When I was a kid, Mexican was a hard-shell taco and that was it. There were no burritos, tostadas, Tostitos. When you thought about Asian food, it was a can of chow mien noodles and it ended there. There was no Japanese food, no Thai, no Vietnamese food. Those things just didn’t exist. Had you ever heard of sushi as a kid? No, and would you have eaten sushi if somebody said, ‘It’s raw fish. Here, try it.’  No, I’m not eating that! No way!

You go into a high school now and high school kids love hot sauce. I wouldn’t have touched hot sauce with a 10-foot pole. I’m German and I grew up with a very dull, conservative palate, as did not just the majority of Wisconsin residents, but the majority of the country. My grandfather had a bologna sandwich for lunch every day for 50 years. When’s the last time you had the same thing for lunch two days in a row and didn’t complain about it?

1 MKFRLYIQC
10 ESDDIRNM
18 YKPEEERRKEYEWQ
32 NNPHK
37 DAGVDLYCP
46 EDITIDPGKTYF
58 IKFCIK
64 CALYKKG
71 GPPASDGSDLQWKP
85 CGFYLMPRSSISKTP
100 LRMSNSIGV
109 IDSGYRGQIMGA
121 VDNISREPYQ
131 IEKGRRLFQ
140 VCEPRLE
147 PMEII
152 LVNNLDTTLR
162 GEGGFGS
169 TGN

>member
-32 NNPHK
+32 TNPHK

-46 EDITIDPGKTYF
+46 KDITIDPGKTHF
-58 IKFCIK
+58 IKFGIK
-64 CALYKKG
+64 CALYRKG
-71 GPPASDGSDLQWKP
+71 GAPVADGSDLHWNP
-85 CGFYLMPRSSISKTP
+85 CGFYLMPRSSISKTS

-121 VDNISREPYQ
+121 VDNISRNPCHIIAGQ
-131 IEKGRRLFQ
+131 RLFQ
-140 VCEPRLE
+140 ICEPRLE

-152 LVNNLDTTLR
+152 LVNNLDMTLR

So the variety in food and the variety of the consumer end of food flavors expanding in the last 30 years has really driven entrepreneurs. If you tried to launch a hot sauce in 1982, you were destined for failure. Now if you come up with a hot sauce, you might make it. Food is still a tough business. Entrepreneurial food is still a very tough business. Like starting a restaurant -- how many fail versus how many succeed?

A matter of regulation

Alongside this growth in desire for unique, different foods has been a drastic escalation in the laws, regulations and paperwork surrounding food and food manufacturing. It all comes down to what is deemed food safety. The most recent is the Food Safety Modernization Act.

In 1980, if you were a food entrepreneur, you would start in your kitchen and sell in a farmers market, and if that went well, you’d clear out a space in your garage and start doing a little more. Then you would get a little 10’-by-10’ down in the local strip mall, bring in a couple of friends and family members to help you and you’d keep slowly growing. Now when you get past what in Wisconsin is referred to as the pickle bill that allows you to make food in your home, regulators ask you, “Where’s your HSA plan? Where’s your GMO certifications? Your kosher regs?” And on and on and on.